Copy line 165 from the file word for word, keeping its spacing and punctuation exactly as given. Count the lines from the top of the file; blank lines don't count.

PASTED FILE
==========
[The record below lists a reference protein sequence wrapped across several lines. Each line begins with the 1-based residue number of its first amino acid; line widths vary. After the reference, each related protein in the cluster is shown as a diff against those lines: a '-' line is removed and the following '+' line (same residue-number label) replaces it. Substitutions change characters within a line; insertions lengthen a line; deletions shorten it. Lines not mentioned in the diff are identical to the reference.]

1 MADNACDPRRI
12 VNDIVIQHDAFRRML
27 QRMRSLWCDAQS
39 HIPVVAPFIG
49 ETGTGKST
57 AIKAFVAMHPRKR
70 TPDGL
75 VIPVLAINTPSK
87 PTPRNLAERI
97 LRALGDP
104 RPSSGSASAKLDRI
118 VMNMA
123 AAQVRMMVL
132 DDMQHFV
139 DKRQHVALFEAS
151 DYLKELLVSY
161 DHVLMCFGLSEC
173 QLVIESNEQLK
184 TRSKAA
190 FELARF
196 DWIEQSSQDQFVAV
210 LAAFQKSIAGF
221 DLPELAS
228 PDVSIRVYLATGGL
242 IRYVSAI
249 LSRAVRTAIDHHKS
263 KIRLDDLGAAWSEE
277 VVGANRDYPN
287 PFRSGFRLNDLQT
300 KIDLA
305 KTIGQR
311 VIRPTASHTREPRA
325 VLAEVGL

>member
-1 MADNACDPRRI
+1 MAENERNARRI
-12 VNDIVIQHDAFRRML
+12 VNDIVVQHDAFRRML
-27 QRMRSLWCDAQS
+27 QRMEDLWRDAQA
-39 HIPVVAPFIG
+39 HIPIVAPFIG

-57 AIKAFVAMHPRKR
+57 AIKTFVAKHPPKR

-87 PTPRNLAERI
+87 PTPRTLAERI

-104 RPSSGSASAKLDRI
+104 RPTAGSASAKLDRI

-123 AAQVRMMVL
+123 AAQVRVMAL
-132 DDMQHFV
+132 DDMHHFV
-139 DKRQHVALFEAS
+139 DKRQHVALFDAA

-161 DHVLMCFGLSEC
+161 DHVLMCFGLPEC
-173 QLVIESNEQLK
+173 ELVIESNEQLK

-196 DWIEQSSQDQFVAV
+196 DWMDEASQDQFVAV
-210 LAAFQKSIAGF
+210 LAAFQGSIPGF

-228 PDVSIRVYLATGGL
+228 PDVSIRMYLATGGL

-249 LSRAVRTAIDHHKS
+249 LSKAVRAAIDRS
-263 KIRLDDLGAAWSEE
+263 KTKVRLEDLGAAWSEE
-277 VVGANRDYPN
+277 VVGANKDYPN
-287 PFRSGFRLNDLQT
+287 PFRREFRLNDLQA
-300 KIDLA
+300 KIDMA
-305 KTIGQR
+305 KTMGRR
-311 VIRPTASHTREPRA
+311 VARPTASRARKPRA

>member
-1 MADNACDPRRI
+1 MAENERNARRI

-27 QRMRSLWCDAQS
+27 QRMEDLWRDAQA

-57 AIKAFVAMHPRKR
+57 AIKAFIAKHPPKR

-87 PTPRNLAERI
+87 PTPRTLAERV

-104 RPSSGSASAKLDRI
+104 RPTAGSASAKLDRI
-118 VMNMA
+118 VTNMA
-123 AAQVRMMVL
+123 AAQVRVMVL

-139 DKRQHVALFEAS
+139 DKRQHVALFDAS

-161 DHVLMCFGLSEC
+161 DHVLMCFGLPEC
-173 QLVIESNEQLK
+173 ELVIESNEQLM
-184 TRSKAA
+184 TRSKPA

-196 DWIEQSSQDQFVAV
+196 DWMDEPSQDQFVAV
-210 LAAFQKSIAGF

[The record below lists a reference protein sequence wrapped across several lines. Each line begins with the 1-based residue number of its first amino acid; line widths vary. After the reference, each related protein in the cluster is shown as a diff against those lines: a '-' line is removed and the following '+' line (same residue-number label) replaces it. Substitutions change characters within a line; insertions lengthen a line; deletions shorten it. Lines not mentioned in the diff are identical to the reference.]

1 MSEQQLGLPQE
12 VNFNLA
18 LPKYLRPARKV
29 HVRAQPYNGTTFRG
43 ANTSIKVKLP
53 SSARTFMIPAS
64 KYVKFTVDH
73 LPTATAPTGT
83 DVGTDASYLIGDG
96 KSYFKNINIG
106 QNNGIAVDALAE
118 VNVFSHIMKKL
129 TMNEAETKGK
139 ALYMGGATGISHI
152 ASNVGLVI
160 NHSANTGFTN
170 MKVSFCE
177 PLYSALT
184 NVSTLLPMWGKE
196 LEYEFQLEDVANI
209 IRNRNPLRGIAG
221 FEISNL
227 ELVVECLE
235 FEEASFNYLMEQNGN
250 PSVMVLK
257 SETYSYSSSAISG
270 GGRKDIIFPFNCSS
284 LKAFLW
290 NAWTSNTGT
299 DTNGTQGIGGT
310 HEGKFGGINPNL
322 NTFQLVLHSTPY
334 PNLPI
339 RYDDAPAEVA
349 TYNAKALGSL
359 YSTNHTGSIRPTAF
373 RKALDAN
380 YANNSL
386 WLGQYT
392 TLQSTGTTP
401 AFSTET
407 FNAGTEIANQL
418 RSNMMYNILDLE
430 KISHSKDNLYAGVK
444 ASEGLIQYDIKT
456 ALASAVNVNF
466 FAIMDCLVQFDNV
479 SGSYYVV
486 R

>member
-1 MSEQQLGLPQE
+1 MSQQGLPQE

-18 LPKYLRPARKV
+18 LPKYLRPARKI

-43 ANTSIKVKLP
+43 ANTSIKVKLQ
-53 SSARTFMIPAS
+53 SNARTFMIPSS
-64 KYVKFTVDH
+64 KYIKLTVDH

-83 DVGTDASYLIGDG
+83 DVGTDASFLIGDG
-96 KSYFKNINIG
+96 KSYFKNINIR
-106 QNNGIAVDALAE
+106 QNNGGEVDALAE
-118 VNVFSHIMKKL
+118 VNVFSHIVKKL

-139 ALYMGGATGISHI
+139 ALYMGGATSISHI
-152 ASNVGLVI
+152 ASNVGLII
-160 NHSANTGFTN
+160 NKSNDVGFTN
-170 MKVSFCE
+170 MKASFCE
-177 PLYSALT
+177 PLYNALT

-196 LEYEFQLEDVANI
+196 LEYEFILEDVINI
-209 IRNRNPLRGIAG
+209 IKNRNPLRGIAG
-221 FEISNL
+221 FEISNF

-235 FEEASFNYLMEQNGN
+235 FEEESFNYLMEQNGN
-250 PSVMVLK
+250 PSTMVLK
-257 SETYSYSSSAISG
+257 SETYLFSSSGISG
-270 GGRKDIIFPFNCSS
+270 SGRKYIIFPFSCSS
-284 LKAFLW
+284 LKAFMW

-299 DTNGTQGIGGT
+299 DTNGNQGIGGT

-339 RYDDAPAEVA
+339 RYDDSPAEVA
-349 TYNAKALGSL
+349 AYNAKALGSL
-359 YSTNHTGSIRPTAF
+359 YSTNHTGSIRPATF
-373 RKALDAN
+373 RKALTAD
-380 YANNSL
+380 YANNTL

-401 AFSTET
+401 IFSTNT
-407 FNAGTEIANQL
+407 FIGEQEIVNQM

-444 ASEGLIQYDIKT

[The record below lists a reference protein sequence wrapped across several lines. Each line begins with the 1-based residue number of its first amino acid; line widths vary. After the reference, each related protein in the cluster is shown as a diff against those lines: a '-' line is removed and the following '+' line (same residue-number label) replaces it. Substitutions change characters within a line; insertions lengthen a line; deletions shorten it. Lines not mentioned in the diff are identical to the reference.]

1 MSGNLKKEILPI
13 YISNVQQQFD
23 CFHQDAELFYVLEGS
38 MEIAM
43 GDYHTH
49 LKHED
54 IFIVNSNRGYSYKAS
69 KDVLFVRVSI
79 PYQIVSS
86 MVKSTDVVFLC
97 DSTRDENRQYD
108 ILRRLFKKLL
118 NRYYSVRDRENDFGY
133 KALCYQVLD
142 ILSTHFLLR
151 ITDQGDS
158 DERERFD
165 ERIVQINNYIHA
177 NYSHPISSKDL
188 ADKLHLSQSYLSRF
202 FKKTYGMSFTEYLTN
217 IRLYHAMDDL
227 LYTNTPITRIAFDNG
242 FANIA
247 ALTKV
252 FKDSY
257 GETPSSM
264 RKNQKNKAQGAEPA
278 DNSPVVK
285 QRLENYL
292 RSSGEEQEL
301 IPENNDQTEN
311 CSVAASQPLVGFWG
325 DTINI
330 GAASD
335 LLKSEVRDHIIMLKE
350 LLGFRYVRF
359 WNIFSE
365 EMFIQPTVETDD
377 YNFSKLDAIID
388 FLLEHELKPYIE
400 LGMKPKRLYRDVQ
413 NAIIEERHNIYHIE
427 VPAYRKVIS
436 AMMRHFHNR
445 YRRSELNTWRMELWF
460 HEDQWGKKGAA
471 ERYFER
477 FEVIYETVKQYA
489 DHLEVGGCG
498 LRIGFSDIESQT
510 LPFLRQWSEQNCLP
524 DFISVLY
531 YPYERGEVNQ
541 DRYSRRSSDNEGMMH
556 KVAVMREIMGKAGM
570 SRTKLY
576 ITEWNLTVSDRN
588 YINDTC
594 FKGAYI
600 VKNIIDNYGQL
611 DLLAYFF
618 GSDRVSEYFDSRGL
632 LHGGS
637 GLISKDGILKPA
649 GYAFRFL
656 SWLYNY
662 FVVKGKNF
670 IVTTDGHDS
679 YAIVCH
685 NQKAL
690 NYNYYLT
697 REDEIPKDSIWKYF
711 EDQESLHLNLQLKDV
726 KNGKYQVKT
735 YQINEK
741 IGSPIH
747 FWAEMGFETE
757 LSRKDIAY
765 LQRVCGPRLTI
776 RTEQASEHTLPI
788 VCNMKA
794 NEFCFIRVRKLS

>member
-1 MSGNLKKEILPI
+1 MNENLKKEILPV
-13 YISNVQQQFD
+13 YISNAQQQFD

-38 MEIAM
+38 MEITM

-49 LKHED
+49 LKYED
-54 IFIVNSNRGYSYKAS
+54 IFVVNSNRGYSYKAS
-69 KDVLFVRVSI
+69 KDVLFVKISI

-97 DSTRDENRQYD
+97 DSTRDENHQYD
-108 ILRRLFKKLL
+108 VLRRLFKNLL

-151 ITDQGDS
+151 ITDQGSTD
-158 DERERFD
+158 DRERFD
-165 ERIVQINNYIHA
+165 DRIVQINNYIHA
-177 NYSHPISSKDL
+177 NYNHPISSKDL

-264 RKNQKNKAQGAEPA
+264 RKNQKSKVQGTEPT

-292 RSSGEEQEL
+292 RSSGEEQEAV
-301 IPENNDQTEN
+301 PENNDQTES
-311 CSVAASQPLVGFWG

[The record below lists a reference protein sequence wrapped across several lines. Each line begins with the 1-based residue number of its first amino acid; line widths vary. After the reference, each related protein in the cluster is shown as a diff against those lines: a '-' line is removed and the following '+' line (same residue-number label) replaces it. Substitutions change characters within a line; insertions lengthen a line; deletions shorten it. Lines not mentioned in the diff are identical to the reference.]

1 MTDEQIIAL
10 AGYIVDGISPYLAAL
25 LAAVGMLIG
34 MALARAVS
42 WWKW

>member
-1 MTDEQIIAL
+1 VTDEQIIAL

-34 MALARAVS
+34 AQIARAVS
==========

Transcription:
-64 KYVKFTVDH